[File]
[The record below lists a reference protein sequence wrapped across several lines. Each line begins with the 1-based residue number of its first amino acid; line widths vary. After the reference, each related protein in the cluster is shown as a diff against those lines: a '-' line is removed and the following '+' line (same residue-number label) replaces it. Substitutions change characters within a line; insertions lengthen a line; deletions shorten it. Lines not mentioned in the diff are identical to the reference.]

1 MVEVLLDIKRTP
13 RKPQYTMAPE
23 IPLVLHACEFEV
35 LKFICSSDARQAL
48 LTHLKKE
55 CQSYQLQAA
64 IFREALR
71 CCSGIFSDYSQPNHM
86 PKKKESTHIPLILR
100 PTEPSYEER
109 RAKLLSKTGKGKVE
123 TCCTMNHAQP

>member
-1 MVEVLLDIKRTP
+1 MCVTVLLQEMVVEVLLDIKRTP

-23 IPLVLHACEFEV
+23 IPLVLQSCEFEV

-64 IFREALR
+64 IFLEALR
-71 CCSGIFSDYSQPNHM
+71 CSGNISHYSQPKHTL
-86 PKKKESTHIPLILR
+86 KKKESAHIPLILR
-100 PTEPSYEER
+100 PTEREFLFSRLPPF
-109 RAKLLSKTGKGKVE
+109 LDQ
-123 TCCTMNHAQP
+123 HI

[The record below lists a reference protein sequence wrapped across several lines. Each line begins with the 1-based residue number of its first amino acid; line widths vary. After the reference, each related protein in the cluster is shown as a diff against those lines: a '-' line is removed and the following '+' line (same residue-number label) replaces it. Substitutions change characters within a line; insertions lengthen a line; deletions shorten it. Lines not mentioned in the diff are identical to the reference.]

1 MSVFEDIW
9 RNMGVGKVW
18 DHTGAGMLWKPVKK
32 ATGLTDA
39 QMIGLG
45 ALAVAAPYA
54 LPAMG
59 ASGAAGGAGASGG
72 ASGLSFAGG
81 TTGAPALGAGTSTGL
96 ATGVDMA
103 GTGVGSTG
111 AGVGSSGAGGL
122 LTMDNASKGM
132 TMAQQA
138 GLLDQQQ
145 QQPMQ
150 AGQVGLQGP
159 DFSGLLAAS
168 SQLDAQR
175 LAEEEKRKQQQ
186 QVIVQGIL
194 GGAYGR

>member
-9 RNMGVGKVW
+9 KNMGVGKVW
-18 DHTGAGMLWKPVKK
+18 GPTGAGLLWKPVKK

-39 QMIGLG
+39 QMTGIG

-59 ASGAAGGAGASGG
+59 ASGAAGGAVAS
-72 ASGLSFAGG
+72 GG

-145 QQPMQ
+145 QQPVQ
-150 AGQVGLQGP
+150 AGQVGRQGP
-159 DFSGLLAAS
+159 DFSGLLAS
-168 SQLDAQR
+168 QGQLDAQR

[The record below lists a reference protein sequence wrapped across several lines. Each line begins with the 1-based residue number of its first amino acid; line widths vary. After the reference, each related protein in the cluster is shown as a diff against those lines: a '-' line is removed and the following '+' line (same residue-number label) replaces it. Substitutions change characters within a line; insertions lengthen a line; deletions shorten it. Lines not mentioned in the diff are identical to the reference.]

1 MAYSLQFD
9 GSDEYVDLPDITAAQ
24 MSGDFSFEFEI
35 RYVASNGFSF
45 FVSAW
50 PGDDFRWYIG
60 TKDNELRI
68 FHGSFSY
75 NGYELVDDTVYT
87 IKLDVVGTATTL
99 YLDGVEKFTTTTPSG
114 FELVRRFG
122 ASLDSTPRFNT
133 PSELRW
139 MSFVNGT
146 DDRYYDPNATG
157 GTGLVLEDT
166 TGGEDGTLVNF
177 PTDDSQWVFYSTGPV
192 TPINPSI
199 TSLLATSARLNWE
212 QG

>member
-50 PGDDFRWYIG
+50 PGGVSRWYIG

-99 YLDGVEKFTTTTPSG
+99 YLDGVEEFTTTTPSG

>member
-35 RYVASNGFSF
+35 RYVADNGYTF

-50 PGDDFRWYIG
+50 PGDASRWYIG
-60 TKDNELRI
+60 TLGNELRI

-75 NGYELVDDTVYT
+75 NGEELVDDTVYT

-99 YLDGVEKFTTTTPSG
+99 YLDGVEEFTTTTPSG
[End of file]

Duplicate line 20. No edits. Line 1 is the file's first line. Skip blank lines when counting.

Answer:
+64 IFLEALR